Machine Learning for On-the-Fly Reliability-Aware Cell Library Characterization

Abstract :  Aging-induced degradation imposes a major challenge to the designer when estimating timing guardbands. This problem increases as traditional worst-case corners bring over-pessimism to designers, exacerbating competitive and close-to-the-edge designs. In this work, we present an accurate machine learning approach for aging-aware cell library characterization, enabling the designer to evaluate their circuit under the impact of precisely selected degradation. Unlike state of the art, we bring cell library characterization to the designer, empowering their capability in exploring the impact of aging while protecting confidential information from the foundry at the same time.Furthermore, the fast inference of cell libraries makes it feasible, for the first time, to examine aging-induced variability analysis in a Monte-Carlo fashion. Finally, we show that the designer is able to select a less pessimistic timing guardband by choosing adequate delta threshold voltage ( \Delta {V_{th}} ) for their design and their needs. Our machine learning approach reaches an R^{2} score of >99\% for almost all data stored in the cell library. Only timing constraints show slightly less accuracy with an R^{2} score around 95%. When using ML-characterized libraries in static timing analysis, we achieve errors smaller than \pm 0.5\% and \pm 0.1\% for path delay and dynamic power, respectively. Errors in leakage power are negligible and even smaller by orders of magnitude. Our machine learning implementation for standard cell library characterization is publicly available. Download:
 ? Negative bias temperature instability (NBTI) has become one of the major causes for temporal reliability degradation of nanoscale circuits. ? Due to its complex dependence on operating conditions, it is a tremendous challenge to the existing timing analysis flow. ? In order to get the accurate aged delay of the circuit, previous research mainly focused on the gate level or lower. ? As discussed above, aging adds new challenges to the existing timing analysis flow, as it complicates the simple variation model assumed by the modern timing libraries. ? As a possible solution, learning-based timing characterization is under active research.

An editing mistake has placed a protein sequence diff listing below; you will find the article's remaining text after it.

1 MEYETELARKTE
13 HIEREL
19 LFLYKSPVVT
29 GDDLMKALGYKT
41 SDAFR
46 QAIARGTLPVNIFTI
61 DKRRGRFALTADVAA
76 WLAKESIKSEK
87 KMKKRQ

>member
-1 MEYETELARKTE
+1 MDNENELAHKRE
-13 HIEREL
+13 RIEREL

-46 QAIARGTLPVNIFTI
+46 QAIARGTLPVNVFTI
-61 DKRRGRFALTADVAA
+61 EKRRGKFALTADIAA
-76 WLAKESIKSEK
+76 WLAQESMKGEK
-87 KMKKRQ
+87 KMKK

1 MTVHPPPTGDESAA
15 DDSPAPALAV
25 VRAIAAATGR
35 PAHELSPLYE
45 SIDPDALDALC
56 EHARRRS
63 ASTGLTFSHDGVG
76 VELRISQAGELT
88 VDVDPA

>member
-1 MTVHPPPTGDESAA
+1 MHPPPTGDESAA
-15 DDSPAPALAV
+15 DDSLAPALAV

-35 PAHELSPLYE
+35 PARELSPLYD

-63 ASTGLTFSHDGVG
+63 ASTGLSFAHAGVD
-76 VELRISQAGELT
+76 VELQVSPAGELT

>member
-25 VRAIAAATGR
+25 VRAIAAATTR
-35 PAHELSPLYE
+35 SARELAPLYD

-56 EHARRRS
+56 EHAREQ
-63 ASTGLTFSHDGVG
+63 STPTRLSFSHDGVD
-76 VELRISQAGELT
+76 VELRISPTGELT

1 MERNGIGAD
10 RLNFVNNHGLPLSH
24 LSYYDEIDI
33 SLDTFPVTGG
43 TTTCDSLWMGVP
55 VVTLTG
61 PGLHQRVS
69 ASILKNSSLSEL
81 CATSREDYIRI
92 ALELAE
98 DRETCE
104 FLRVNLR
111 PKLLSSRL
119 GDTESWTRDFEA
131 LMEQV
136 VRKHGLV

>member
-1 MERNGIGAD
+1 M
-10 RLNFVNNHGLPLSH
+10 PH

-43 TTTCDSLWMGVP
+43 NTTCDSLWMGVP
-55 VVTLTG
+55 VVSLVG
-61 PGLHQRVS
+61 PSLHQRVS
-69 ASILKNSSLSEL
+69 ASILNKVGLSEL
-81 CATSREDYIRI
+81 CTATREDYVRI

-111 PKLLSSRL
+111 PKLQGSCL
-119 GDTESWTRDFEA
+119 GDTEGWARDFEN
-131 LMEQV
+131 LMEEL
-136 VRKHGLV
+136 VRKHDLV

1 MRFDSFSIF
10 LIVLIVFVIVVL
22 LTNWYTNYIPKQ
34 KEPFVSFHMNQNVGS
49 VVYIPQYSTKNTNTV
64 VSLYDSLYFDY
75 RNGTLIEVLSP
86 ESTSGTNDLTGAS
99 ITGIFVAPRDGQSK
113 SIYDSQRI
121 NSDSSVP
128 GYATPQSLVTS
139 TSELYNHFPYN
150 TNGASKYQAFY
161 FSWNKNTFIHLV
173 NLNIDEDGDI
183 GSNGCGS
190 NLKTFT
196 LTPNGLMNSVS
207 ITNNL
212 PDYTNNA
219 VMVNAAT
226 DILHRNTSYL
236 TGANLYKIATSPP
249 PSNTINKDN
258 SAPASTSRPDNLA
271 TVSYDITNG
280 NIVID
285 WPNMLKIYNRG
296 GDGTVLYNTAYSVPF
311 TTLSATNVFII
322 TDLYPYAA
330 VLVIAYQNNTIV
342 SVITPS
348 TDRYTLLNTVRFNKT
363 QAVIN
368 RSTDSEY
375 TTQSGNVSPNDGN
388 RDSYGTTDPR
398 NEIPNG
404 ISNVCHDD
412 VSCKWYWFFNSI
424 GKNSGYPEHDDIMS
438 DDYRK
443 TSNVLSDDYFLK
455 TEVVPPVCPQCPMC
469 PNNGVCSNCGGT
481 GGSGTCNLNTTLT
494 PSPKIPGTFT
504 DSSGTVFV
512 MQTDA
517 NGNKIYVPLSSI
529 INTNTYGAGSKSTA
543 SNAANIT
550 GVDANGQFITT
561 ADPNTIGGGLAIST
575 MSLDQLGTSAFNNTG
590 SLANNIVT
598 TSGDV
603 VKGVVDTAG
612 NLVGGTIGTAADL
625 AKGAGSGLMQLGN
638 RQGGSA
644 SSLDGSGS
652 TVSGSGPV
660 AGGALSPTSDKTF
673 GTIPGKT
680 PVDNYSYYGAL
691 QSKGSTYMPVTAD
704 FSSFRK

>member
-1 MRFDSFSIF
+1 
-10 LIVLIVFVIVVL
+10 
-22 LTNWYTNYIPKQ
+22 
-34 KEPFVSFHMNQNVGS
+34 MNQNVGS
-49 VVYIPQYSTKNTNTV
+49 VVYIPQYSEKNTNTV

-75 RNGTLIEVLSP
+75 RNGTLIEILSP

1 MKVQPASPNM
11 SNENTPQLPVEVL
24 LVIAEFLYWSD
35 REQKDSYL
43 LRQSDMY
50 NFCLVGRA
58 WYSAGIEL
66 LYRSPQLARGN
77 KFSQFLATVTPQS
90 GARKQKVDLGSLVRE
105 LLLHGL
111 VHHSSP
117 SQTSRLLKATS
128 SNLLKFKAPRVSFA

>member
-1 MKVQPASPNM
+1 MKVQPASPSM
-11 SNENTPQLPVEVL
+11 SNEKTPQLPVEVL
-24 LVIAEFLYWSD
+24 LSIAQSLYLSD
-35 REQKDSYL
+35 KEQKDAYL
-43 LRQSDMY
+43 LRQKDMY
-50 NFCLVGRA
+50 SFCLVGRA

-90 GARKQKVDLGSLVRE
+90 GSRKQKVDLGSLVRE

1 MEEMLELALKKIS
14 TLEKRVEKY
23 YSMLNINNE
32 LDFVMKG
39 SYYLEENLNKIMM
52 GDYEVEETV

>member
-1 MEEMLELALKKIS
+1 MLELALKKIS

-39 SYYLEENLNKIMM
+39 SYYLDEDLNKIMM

? Our investigation revealed that the impact of aging is strongly dependent on the operating conditions of gates (i.e. input signal slew and output load capacitance), and not solely on the duty cycle of transistors. ? We further quantify the impact of aging on the degradation of image processing circuits. ? We explore the role of operating conditions of a gate/cell in determining the overall impact of aging in the scope of both timing analysis and logic synthesis – this holds even more for complex designs like processors. ? Targeting only a single OP C results in erroneously estimating the overall impact of aging on the paths of circuits.
 • In order to predict a long-term dynamic NBTI effect, an updated model was proposed , which includes the recovery effect and is useful for the estimation of degradation by years. • Two prevalent physical mechanisms, reaction–diffusion (R–D) and trapping–detrapping (T–D), have been proposed in the literature to explain NBTI. • The authors of proposed a learning-based method for predicting the NBTI-induced delay degradation in large designs like processors. • The obvious difference is that calculated the aged path delay using the LUT method, while our proposed method was a machining learning framework at the circuit path level. • This paper proposed a novel learning-based aged delay prediction method at the circuit level.
 ? An equivalent contained guardband is computed as the performance penalty when synthesizing for aging by comparing the obtained CP delay against the CP delay of a traditionally-optimized version of the design synthesized with the initial cell library. ? In addition, logic synthesis can (also based on delay information within the targeted cell library) efficiently optimize the circuit’s netlist to maximize the performance. ? The high-performance 45 nm Predictive Technology Model (PTM) is used for both nMOS and pMOS transistors. ? During synthesis, the compile ultra option is used to optimize the designs along with the highest effort along with an objective of performance maximization.
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